Sunday, August 7, 2011

100 Mile Wilderness Run - Maine Appalachian Trail

The One Hundred Mile Wilderness; a name like that is seductive to a person like me. So, when I was invited to take part in an informal run on this remote section of the Appalachian Trail in northern Maine, I jumped at the chance.

The plan was depart from Abol Bridge at the foot of Mount Katahdin and run south for 100 miles to the town of Monson. While the term "wilderness" gets loosely used here, the area is quite isolated; we'd see no pavement of buildings aside from a handful of primitive backpacker shelters. Our support crew would use the private logging roads that criss-cross the area so we could be resupplied (and kept track of) every 20 - 15 miles. Looking back now, I underestimated the difficulty of this run and my time goals were... optimistic. Coming off a strong summer of mountain running, I figured that there was at least a chance I could pull this off in under 24 hours. In any case, I was physically and mentally prepared to slug it out for as long as necessary

From the start I teamed up with my good friend, Ryan.We'd look after each other and provide some measure of safety, as well as someone to bitch to. Misery loves company, and I doubt either one of us could have done it alone.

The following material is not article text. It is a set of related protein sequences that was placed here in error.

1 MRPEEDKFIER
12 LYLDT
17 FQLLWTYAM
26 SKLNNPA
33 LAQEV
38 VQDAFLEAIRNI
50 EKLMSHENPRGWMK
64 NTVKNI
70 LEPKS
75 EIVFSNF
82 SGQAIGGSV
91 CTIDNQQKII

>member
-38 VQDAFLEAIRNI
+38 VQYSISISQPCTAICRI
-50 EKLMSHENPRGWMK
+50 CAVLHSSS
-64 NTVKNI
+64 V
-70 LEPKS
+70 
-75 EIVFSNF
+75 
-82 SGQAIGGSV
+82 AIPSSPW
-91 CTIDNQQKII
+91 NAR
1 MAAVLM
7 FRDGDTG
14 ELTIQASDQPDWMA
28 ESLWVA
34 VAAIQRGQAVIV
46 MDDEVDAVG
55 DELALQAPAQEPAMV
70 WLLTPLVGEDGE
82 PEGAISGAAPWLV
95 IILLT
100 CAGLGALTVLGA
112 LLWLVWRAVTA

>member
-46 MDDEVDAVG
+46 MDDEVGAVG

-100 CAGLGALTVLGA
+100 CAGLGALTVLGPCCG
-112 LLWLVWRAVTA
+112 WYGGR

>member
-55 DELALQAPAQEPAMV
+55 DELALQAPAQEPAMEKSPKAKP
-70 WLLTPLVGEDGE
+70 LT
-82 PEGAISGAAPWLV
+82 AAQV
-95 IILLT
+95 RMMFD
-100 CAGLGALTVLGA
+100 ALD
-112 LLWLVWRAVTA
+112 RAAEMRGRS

A total of twelve runners started from Abol Bridge at 5 am, just as it was first getting light out. The trail was fairly easy, with decent footing and only mild elevation gain and we were able to cruise along at a 5 mile per hour pace that felt comfortable.

The trail wound it's way through mossy forests and over Rainbow Ledges.

There were a few outlooks from ponds and ledges, but we didn't get any views, as the humidity was high and the visibility low.

Just as we began to encounter our first hikers of the day, I felt a bug land on the back of my head, followed by a sharp stinging sensation. Swatting frantically, I let out a string of choice words which made the backpackers look at me a little funny. I haven't been sting by a bee in years, but was left with a painful welt to remind me what it felt like for the next few hours.

We reached our first checkpoint at Pollywog Gorge (mile 20) around 9 am. Things were going smoothly, except for my crew almost being run off the road by a logging truck. It's understood that these are private roads and that logging trucks have the right of way, but blitzing around a blind corner on the wrong side of the road is a bit reckless.

Photo: Ian Parlin

Next, we went up and over Nesuntabundt Mountain, our first real climb of the day, then along a river on soggy ground and past numerous lakes and ponds. Sometimes the trail went right along the shore.

By now, it was midday, the sun was out, and things were getting hot. As we ran by Jo-Mary Lake, I stopped to soak my shirt in the water. It was very tempting to go for a swim.

We hit checkpoint #2 at Jo-Mary Road (mile 41) a bit before 2 pm. After climbing over Boardman Mountain, we had a few minor river crossings to contend with.

The first 50 miles or so were a mixed bag of footing. Some sections were easy...